«Don’t feel sorry for yourself. Only assholes do that.» (Haruki Murakami)
And so, as I reflect on the challenges that lie ahead, I am reminded of another quote from Murakami that has stayed with me: «Don’t feel sorry for yourself. Only assholes do that.» These words remind me that wallowing in self-pity will not get me any closer to my goals. Instead, I must summon the courage and resilience to face my setbacks head-on, with a spirit of determination and grit. Whether through the physical training of my body, the visualization of success, or the meditative calm of mindfulness, I will find a way to overcome this slump and emerge stronger and more focused than ever before. With each step I take, I am reminded that the path to greatness is not easy, but it is worth fighting for. And the strategies are still the same.
And so we arrive at the heart of the matter, the very essence of what we have explored thus far. For all the setbacks and challenges that we face, for all the worries and uncertainties that weigh on us, there is one truth that shines through like a beacon of hope: uncertainty is the fuel that drives us forward, the spark that ignites our imagination and propels us towards new horizons. It is the raw material from which we fashion our dreams and our destinies. Without uncertainty, life would be a sterile, predictable affair, devoid of mystery and surprise. We would have nothing to strive for, nothing to explore, nothing to challenge us and push us beyond our limits. And so I try to embrace the uncertainty, to welcome it with open arms, for it is the very essence of life itself.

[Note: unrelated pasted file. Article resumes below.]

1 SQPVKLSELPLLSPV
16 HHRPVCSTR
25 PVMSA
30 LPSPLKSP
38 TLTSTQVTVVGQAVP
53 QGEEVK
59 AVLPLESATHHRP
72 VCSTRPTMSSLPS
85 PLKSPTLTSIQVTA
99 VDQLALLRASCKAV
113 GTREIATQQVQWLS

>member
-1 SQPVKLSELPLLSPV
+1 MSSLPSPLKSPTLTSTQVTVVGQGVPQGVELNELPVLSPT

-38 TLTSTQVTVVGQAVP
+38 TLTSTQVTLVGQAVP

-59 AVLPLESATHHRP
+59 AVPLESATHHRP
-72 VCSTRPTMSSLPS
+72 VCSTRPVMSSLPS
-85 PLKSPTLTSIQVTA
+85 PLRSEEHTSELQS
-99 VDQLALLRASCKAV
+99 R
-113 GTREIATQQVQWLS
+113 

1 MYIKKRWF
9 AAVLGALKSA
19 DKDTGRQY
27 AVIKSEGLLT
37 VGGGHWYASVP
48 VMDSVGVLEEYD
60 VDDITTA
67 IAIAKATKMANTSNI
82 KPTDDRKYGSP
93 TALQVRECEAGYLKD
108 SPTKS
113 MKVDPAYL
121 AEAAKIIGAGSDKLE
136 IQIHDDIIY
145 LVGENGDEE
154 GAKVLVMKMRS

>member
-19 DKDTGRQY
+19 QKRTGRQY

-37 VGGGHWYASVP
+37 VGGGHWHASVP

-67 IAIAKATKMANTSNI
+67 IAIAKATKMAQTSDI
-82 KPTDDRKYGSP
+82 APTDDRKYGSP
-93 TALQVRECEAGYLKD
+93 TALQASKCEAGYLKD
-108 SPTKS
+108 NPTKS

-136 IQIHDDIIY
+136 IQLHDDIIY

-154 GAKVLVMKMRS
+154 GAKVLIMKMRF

And yet, as I reflect on these strategies, I cannot help but acknowledge that they are not new. They are not groundbreaking or revolutionary. They are, in fact, quite simple and straightforward. The power of visualization, the importance of process goals, the calming practice of mindfulness meditation — these are all well-worn paths, trodden by countless athletes and performers before me. And yet, in their simplicity, there is a kind of wisdom, a recognition that the fundamentals are often the most important. It is easy to get lost in the weeds, to become so consumed by the latest trends and fads that we lose sight of the basics. But as I run, I am reminded that there is a reason these strategies endure, a reason they continue to help people overcome their fears and achieve their goals. They work. And in a world that is constantly changing and uncertain, it is reassuring to know that there are some things we can always rely on — the power of the mind, the resilience of the body, and the timeless wisdom of those who have gone before us.
And so, I will run. And with each step, I will feel a sense of strength and resilience growing within me. The pain in my Achilles tendon, the setbacks, COVID-19, all that will fade into the background, replaced by a sense of purpose and determination. I don’t know what the future holds, but for now, in this moment, I will be a runner. I’m a runner right now. And that’s all that matters.